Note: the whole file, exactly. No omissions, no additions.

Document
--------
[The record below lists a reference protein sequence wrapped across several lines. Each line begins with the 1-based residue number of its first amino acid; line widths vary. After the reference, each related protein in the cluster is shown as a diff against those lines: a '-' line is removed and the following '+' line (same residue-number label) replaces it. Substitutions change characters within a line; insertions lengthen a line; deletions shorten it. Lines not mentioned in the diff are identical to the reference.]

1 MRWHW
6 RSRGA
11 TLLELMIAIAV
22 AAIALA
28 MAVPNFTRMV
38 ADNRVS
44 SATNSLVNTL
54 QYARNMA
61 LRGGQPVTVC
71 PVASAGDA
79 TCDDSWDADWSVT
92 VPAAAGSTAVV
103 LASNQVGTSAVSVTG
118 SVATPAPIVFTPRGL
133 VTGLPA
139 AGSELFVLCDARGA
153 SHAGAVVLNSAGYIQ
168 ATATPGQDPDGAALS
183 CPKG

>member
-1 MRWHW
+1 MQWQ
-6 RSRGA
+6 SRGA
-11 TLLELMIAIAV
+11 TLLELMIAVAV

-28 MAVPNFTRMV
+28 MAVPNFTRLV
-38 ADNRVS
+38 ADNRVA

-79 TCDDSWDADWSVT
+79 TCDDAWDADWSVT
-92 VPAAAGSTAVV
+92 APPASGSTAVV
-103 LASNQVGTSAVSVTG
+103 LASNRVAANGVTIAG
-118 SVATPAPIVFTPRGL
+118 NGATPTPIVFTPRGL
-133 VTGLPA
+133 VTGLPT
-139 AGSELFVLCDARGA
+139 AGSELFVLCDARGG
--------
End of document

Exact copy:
[The record below lists a reference protein sequence wrapped across several lines. Each line begins with the 1-based residue number of its first amino acid; line widths vary. After the reference, each related protein in the cluster is shown as a diff against those lines: a '-' line is removed and the following '+' line (same residue-number label) replaces it. Substitutions change characters within a line; insertions lengthen a line; deletions shorten it. Lines not mentioned in the diff are identical to the reference.]

1 MRWHW
6 RSRGA
11 TLLELMIAIAV
22 AAIALA
28 MAVPNFTRMV
38 ADNRVS
44 SATNSLVNTL
54 QYARNMA
61 LRGGQPVTVC
71 PVASAGDA
79 TCDDSWDADWSVT
92 VPAAAGSTAVV
103 LASNQVGTSAVSVTG
118 SVATPAPIVFTPRGL
133 VTGLPA
139 AGSELFVLCDARGA
153 SHAGAVVLNSAGYIQ
168 ATATPGQDPDGAALS
183 CPKG

>member
-1 MRWHW
+1 MQWQ
-6 RSRGA
+6 SRGA
-11 TLLELMIAIAV
+11 TLLELMIAVAV

-28 MAVPNFTRMV
+28 MAVPNFTRLV
-38 ADNRVS
+38 ADNRVA

-79 TCDDSWDADWSVT
+79 TCDDAWDADWSVT
-92 VPAAAGSTAVV
+92 APPASGSTAVV
-103 LASNQVGTSAVSVTG
+103 LASNRVAANGVTIAG
-118 SVATPAPIVFTPRGL
+118 NGATPTPIVFTPRGL
-133 VTGLPA
+133 VTGLPT
-139 AGSELFVLCDARGA
+139 AGSELFVLCDARGG